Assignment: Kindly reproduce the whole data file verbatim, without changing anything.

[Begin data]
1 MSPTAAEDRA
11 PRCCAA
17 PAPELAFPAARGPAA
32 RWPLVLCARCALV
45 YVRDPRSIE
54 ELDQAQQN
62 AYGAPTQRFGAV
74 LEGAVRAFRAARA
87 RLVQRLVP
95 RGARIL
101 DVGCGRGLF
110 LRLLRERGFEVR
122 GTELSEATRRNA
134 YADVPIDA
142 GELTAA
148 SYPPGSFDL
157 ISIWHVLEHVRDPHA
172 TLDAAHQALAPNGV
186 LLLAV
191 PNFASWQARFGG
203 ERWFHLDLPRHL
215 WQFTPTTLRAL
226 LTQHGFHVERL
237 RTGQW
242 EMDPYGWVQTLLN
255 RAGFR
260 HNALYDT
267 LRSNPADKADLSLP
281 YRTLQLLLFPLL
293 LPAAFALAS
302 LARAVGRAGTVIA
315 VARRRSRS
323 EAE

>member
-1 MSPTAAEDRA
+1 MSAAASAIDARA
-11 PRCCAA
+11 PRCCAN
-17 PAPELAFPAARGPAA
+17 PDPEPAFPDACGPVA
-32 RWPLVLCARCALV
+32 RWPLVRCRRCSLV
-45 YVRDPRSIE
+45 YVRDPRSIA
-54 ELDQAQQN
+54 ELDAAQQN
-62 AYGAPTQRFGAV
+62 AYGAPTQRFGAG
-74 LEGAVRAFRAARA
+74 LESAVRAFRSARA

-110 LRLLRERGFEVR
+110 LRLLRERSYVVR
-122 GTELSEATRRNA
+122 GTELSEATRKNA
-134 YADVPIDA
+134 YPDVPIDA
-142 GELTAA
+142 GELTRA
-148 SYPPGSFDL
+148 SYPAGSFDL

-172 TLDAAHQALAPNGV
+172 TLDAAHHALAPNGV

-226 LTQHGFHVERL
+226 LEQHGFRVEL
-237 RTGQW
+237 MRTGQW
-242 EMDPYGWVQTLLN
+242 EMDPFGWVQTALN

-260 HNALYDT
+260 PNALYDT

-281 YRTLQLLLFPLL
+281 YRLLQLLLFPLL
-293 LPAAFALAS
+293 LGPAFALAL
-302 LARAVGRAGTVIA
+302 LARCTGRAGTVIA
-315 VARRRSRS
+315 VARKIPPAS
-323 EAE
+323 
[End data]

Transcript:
1 MSPTAAEDRA
11 PRCCAA
17 PAPELAFPAARGPAA
32 RWPLVLCARCALV
45 YVRDPRSIE
54 ELDQAQQN
62 AYGAPTQRFGAV
74 LEGAVRAFRAARA
87 RLVQRLVP
95 RGARIL
101 DVGCGRGLF
110 LRLLRERGFEVR
122 GTELSEATRRNA
134 YADVPIDA
142 GELTAA
148 SYPPGSFDL
157 ISIWHVLEHVRDPHA
172 TLDAAHQALAPNGV
186 LLLAV
191 PNFASWQARFGG
203 ERWFHLDLPRHL
215 WQFTPTTLRAL
226 LTQHGFHVERL
237 RTGQW
242 EMDPYGWVQTLLN
255 RAGFR
260 HNALYDT
267 LRSNPADKADLSLP
281 YRTLQLLLFPLL
293 LPAAFALAS
302 LARAVGRAGTVIA
315 VARRRSRS
323 EAE

>member
-1 MSPTAAEDRA
+1 MSAAASAIDARA
-11 PRCCAA
+11 PRCCAN
-17 PAPELAFPAARGPAA
+17 PDPEPAFPDACGPVA
-32 RWPLVLCARCALV
+32 RWPLVRCRRCSLV
-45 YVRDPRSIE
+45 YVRDPRSIA
-54 ELDQAQQN
+54 ELDAAQQN
-62 AYGAPTQRFGAV
+62 AYGAPTQRFGAG
-74 LEGAVRAFRAARA
+74 LESAVRAFRSARA

-110 LRLLRERGFEVR
+110 LRLLRERSYVVR
-122 GTELSEATRRNA
+122 GTELSEATRKNA
-134 YADVPIDA
+134 YPDVPIDA
-142 GELTAA
+142 GELTRA
-148 SYPPGSFDL
+148 SYPAGSFDL

-172 TLDAAHQALAPNGV
+172 TLDAAHHALAPNGV

-226 LTQHGFHVERL
+226 LEQHGFRVEL
-237 RTGQW
+237 MRTGQW
-242 EMDPYGWVQTLLN
+242 EMDPFGWVQTALN

-260 HNALYDT
+260 PNALYDT

-281 YRTLQLLLFPLL
+281 YRLLQLLLFPLL
-293 LPAAFALAS
+293 LGPAFALAL
-302 LARAVGRAGTVIA
+302 LARCTGRAGTVIA
-315 VARRRSRS
+315 VARKIPPAS
-323 EAE
+323 